NSE de­clares Am­ra­pali Aadya a de­faulter

SEBI should ask bourses, clear­ing houses to han­dle client money to check mis­use, say ex­perts

The Hindu Business Line - - MARKET WATCH - PALAK SHAH

While SEBI pon­ders over the idea of not al­low­ing stock bro­kers to han­dle client money, the list of de­fault­ers is pil­ing up. Am­ra­pali Aadya Trad­ing and In­vest­ment, yet an­other Delhi-based bro­ker, was de­clared a de­faulter by the NSE on Wed­nes­day. The bro­ker could be fac­ing de­fault claims of around ₹200 crore, a source said.

Am­ra­pali is the third in the list of Delhi-based stock bro­kers after Kassa Fin­vest and Uni­con, who have been ex­pelled from the mar­kets in over a year. Oth­ers in­clud­ing Vas­anti Se­cu­ri­ties, Royal In­ter­na­tional and Click­2­trade are un­der the scan­ner, the source said. This apart, a cou­ple of bro­kers from Mum­bai too owe huge amounts of money to stock ex­changes.

Lur­ing clients

In most cases, bro­kers are said to have lured clients by promis­ing them fixed re­turn and then dab­bled in the de­riv­a­tive seg­ment and even di­verted money for other pur­poses.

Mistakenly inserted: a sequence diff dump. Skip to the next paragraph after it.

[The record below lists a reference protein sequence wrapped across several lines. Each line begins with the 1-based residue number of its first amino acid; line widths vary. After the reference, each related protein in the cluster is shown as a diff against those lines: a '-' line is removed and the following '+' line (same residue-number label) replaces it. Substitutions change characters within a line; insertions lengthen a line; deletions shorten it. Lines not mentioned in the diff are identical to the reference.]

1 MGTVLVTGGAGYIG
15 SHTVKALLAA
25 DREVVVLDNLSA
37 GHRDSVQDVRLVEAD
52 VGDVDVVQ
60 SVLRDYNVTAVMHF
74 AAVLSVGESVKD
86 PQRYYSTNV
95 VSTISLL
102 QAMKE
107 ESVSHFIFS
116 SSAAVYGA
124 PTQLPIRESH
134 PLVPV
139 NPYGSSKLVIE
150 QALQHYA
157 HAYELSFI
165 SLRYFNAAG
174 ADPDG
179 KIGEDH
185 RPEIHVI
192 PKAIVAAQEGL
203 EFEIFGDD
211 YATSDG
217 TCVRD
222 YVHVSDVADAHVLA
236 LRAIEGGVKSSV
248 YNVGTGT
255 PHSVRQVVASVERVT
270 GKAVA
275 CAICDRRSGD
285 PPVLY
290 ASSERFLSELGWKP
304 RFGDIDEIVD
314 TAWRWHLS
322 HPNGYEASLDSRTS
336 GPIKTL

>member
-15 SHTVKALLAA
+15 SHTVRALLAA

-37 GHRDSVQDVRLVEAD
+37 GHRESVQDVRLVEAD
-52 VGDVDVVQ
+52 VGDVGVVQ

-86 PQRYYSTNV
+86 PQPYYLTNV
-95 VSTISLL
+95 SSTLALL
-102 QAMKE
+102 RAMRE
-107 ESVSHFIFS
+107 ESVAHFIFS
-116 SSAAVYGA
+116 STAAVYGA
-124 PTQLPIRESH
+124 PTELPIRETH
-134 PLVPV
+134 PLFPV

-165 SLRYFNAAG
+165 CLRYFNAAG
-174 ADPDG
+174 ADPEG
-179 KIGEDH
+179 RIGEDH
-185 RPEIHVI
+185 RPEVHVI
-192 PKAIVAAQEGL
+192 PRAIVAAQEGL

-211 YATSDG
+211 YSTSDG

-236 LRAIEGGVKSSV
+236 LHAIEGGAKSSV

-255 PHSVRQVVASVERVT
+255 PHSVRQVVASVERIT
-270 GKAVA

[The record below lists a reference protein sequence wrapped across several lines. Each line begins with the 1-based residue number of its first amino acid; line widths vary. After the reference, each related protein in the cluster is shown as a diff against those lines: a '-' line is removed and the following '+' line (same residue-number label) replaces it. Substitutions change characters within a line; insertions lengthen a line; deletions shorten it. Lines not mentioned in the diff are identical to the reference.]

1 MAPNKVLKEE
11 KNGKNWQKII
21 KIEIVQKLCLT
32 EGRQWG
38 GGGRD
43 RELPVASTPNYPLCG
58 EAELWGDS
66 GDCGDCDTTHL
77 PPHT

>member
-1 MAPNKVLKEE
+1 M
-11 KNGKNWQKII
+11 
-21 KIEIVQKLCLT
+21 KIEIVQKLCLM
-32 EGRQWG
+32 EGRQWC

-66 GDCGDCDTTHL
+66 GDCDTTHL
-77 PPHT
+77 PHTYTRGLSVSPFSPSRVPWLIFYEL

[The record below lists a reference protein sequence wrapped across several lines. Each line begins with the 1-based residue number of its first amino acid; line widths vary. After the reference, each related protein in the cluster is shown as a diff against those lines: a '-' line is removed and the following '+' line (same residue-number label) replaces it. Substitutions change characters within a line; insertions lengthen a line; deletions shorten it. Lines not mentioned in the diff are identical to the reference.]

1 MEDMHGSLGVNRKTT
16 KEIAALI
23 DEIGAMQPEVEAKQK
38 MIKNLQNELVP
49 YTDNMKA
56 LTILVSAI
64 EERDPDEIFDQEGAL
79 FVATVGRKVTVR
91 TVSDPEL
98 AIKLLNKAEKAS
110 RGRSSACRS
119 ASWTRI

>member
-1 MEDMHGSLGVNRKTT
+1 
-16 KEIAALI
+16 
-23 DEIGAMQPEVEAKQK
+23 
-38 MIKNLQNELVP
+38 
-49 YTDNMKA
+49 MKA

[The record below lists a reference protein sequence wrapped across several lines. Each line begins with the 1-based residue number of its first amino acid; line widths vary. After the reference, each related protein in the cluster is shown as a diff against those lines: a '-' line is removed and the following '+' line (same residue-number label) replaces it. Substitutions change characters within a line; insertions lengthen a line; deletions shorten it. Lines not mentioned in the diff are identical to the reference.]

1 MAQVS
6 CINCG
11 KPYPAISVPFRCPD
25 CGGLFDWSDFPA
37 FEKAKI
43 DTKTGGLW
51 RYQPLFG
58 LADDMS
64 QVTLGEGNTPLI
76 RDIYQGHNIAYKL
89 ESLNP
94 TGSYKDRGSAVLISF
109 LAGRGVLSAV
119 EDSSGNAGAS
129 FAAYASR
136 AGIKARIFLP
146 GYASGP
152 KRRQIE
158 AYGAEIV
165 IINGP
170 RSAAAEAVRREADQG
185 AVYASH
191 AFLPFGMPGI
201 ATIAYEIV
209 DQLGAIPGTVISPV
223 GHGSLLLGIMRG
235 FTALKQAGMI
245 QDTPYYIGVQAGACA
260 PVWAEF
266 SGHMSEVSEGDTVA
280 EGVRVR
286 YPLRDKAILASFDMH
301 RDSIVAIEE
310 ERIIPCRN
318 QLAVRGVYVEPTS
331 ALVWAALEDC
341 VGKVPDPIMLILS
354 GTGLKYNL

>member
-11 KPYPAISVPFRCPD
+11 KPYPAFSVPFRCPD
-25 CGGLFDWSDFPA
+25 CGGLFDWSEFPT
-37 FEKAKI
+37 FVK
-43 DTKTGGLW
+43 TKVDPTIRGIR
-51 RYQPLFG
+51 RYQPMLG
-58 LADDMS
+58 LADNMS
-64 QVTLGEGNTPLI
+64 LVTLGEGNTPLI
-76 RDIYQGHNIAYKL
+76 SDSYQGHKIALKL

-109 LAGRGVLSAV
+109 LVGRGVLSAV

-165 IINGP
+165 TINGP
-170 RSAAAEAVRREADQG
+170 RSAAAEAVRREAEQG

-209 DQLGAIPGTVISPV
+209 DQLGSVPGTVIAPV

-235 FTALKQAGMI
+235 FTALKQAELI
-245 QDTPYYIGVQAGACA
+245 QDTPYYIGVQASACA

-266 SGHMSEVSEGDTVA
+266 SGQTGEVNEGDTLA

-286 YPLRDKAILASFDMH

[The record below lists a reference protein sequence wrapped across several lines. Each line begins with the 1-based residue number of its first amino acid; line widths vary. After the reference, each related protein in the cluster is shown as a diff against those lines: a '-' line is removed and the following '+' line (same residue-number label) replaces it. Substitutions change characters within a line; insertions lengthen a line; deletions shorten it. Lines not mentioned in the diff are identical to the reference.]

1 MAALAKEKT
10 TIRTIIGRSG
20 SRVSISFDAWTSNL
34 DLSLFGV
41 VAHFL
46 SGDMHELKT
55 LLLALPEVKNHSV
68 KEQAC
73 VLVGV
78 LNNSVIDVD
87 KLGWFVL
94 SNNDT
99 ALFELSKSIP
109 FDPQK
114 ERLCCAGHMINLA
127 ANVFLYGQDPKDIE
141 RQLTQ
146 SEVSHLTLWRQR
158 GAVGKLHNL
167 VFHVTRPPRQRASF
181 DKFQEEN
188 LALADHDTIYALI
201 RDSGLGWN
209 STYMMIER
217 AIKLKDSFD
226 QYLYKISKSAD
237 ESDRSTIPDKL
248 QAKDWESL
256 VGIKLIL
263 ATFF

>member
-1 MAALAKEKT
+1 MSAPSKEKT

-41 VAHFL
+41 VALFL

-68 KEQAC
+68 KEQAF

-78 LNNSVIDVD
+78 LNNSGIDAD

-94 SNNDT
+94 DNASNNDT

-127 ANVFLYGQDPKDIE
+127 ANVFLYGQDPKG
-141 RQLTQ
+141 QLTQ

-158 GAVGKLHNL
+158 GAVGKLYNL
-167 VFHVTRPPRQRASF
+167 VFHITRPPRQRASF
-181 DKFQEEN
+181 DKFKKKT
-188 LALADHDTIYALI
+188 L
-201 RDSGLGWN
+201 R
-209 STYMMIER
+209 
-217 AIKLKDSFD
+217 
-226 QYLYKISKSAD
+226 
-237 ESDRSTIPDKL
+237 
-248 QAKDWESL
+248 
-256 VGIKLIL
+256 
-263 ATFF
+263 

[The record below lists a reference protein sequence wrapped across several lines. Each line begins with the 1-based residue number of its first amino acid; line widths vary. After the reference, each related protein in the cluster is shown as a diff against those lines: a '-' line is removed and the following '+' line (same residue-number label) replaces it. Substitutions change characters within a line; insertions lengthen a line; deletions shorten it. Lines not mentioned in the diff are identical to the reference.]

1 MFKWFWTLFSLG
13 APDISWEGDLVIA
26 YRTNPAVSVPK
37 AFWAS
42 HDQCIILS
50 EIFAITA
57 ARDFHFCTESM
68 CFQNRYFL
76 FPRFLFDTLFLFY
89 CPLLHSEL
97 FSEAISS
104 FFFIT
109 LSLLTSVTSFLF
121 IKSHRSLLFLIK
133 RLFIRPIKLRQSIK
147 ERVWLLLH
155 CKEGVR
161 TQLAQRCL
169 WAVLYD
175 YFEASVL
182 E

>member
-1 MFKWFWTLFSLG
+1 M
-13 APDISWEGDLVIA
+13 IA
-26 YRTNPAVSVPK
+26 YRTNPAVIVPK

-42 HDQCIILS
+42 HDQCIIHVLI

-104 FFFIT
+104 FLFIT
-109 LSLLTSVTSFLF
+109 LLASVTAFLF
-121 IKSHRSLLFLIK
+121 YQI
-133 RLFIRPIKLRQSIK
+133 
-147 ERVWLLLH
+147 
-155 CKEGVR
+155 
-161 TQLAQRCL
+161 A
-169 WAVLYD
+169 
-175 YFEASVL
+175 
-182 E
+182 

Ex­perts say that stock ex­changes have no mech­a­nism to stop bro­kers from mis­us­ing clients’ money and even the process of pay­ment of client money after re­cov­ery from bro­kers is not time­bound. Once a bro­ker is de­clared a de­faulter, ex­changes have to set­tle client claims by dig­ging into the in­vestor pro­tec­tion fund. But there is a de­bate on whether de­pos­i­to­ries too should be made to bear the cost.

SEBI had re­ceived more than 4,000 com­plaints against Kassa. A probe re­vealed Kassa used client mar­gin money to fund its as­so­ciate com­pa­nies in­clud­ing Sinia Global (reg­is­tered in Sin­ga­pore), Mys­tic Cures (a spa in Mehrauli) and Mi­das Global Fund (a mu­tual fund reg­is­tered in Sin­ga­pore).

SEBI’s Se­condary Mar­ket Ad­vi­sory Com­mit­tee, which met last month, had dis­cussed ways for direct pay­out of funds and se­cu­ri­ties in a client ac­count and limit the role of stock­bro­kers to trade ex­e­cu­tion only. Cur­rently, a client is­sues a cheque in the name of the bro­ker, via whom the for­mer places buy or­ders for shares. Sim­i­larly, it is the bro­ker who makes the pay­out to the client when shares are sold. Bro­kers also col­lect huge amounts in mar­gin money from clients for de­riv­a­tive trad­ing, which is where some of them get an op­por­tu­nity to siphon off money.

There is a view that ei­ther a cus­to­dian-like struc­ture should be brought in to han­dle client money or SEBI should ask stock ex­changes and clear­ing houses to di­rectly han­dle pay­out of funds and se­cu­ri­ties into client ac­counts.

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